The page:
Bridges have different kinds of security models. Trusted and trustless. In trusted bridges, some third parties operate relayer nodes and bridging smart contracts on either side. The users and DApps have to rely on the honesty of these third parties. In trustless bridges, the state of either side (chains) is verified using smart contracts and the dependency on third parties is minimal.
    Music: https://www.purple-planet.com


    This is a public episode. If you would like to discuss this with other subscribers or get access to bonus episodes, visit episodes.blockshots.fm

    • 4 min
    Episode 47 - Lifecycle of a Block

    Episode 47 - Lifecycle of a Block

    A block is a collection of transactions and some metadata. Let’s take a look at how a block is produced. Let’s just assume that according to the algorithm we already have the node (validator or miner) selected to produce the next block.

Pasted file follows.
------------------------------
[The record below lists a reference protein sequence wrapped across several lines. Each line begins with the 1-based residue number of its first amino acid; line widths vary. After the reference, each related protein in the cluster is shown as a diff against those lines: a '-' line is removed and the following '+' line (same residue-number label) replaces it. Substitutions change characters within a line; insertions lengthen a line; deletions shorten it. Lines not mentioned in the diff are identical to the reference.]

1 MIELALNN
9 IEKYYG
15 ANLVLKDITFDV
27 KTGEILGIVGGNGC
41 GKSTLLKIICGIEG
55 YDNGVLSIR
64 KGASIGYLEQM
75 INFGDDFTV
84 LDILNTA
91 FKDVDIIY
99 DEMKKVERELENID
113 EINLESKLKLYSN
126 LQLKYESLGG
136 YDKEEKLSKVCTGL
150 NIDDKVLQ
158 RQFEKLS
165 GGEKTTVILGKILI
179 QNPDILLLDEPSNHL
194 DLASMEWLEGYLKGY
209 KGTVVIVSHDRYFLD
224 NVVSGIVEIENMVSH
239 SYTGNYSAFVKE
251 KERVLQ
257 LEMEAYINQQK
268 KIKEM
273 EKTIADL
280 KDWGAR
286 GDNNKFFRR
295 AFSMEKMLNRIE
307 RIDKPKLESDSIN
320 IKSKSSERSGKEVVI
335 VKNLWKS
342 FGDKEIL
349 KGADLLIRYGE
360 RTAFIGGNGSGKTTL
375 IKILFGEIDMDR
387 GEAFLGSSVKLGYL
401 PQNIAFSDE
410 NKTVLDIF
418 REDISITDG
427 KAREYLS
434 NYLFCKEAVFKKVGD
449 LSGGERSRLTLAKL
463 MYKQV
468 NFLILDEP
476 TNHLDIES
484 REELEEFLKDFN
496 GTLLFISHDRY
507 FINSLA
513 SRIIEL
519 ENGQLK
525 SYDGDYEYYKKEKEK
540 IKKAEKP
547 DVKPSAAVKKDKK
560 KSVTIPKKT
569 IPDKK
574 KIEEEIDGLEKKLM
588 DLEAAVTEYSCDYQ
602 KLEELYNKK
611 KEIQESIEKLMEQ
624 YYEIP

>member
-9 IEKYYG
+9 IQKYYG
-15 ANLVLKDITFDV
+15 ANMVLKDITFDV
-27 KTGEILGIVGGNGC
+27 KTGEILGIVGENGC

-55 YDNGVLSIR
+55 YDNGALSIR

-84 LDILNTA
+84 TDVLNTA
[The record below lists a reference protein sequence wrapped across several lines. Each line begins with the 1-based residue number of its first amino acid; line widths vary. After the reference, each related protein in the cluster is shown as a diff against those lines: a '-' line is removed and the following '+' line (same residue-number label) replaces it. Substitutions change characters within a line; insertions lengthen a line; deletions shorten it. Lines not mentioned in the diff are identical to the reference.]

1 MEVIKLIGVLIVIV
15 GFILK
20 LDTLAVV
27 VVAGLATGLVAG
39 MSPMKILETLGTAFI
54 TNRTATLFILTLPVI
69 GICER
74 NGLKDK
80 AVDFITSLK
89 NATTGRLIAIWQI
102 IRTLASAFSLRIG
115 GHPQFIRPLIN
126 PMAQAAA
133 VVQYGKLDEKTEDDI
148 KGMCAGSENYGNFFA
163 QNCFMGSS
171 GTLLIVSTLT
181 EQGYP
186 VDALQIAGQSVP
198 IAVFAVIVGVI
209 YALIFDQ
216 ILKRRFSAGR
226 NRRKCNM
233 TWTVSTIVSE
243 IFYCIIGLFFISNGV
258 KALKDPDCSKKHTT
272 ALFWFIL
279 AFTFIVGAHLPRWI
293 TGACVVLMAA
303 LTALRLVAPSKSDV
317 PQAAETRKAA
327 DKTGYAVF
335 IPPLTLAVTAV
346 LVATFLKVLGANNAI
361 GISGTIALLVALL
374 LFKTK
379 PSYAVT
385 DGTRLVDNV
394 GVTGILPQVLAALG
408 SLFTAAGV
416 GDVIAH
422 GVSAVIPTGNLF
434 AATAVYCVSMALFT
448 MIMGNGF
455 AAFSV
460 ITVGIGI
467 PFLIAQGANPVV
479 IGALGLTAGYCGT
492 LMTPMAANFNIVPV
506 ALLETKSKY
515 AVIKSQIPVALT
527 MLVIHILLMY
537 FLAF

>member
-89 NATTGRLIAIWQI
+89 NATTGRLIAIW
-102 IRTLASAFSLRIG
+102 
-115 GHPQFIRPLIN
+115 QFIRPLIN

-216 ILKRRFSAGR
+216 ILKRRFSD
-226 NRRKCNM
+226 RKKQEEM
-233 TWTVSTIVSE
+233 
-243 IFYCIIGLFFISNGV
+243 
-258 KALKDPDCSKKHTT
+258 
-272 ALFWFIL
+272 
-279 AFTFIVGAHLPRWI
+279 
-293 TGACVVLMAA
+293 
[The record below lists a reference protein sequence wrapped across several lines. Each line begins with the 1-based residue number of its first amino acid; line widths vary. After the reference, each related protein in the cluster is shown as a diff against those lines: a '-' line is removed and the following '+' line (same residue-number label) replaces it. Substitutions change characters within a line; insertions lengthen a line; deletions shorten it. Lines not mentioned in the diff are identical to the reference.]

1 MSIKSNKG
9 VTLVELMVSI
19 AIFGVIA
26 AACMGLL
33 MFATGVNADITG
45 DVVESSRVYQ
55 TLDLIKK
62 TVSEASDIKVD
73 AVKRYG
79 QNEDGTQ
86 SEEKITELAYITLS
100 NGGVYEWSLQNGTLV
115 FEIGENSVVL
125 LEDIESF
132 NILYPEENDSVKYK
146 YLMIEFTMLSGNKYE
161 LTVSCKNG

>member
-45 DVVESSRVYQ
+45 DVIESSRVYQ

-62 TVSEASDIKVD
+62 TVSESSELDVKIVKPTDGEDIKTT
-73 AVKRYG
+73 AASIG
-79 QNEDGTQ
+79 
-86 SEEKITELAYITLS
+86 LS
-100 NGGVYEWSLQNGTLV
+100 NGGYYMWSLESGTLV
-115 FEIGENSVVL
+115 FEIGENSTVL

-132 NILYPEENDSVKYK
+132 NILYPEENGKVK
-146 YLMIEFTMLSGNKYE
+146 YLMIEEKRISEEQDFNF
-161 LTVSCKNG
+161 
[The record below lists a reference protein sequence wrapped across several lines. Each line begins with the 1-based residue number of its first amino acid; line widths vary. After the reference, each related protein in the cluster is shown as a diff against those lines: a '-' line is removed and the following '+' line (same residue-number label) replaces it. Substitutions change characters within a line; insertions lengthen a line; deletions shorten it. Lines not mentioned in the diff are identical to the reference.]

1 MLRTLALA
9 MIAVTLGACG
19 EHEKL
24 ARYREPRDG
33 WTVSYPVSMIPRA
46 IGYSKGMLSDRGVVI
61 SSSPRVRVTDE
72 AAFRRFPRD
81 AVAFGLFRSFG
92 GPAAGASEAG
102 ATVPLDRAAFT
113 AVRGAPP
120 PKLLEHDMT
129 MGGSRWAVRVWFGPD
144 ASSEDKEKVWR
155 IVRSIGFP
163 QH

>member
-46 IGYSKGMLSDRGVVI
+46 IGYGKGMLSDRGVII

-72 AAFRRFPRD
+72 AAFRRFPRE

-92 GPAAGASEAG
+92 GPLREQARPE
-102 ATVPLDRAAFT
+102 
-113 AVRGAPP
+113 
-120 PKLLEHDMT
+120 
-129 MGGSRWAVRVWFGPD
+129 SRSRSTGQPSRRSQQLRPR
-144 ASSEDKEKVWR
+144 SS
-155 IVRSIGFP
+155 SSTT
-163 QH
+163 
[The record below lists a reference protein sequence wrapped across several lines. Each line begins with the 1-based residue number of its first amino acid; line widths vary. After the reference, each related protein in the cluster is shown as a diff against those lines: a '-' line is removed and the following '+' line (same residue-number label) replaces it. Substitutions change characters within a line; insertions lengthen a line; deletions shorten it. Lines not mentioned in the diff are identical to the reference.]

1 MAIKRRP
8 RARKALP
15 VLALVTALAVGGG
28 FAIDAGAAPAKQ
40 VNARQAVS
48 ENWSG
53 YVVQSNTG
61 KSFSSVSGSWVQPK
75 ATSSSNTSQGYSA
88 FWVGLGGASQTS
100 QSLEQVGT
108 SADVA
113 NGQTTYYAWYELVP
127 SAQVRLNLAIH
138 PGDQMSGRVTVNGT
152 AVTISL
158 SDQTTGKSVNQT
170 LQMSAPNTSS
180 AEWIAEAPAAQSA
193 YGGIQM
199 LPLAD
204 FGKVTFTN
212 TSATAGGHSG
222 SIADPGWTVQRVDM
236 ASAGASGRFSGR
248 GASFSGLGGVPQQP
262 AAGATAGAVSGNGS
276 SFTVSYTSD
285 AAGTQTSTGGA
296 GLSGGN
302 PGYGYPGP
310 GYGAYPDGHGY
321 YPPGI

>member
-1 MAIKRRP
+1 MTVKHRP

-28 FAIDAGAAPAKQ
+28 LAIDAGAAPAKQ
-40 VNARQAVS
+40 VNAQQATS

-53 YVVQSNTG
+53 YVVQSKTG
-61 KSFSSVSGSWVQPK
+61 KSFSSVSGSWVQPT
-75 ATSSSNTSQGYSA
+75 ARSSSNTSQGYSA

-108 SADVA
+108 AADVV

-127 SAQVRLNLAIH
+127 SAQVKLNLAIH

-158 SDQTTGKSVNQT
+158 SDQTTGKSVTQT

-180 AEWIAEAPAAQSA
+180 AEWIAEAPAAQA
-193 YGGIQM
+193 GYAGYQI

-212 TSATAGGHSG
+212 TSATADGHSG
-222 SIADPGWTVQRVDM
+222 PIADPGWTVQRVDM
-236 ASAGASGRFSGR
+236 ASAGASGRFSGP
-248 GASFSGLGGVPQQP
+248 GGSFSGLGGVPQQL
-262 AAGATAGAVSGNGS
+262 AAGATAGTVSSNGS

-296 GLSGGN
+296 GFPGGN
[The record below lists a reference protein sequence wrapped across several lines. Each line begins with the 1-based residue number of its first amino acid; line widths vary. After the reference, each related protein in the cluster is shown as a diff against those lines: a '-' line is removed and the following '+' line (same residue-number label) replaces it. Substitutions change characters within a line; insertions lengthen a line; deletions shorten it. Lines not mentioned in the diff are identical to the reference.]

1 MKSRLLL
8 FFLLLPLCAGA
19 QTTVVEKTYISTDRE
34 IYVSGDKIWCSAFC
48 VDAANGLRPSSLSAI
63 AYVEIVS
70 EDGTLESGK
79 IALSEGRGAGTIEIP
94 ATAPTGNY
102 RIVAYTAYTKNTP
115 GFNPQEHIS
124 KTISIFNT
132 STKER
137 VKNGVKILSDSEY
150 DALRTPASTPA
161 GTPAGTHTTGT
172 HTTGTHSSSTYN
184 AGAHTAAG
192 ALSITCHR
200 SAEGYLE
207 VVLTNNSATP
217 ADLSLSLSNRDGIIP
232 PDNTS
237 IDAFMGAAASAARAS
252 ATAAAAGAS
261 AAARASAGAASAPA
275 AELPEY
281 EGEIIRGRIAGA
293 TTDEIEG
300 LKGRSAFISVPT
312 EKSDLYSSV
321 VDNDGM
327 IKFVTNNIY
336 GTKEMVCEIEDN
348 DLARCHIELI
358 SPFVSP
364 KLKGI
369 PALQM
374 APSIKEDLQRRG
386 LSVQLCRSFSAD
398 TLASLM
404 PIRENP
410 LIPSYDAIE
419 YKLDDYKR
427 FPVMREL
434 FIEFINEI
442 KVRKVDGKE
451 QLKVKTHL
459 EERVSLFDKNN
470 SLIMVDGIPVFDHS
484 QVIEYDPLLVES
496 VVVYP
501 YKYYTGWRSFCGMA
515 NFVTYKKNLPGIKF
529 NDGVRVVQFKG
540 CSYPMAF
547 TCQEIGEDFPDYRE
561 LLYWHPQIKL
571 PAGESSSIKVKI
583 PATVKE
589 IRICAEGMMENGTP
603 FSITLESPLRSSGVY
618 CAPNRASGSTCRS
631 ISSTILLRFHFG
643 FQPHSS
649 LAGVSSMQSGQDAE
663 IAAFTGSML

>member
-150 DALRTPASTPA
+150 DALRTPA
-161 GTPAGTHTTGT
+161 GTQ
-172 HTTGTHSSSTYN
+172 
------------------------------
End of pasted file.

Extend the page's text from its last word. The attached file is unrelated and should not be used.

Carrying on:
The first thing that this block producer node would do is to choose which block to build on. Remember blockchain is a chain of blocks. For each new block we need to refer to the hash of the previous block. Hence, the node would first choose or select which block to build on. Recall that all nodes in a blockchain store all the data about the state of the blockchain. So, the node would just pick the hash of the latest block from its local state.
    Next, the node would pick the transactions waiting in its transaction queue or mem-pool and create a new block by ordering and packaging them together. This process is call block building. The output would be a block — a data object with metadata and a list of included transactions.
    Once the block is built, it is then broadcasted on the peer-to-peer network for other nodes to download and verify it. The details of broadcast and propagation are depend on the specific implementation of networking protocol for different blockchains. Each node in the network then verifies the block by executing all the transactions in it. If they find everything ok, they update their local state based on the transactions in the block. And the block is added to the chain.
    This is how a fully decentralized network of nodes updates the state of a distributed ledger.
    The next block is the built on top of this block, and the process continues. 
    Music: https://www.purple-planet.com


    This is a public episode. If you would like to discuss this with other subscribers or get access to bonus episodes, visit episodes.blockshots.fm

    • 4 min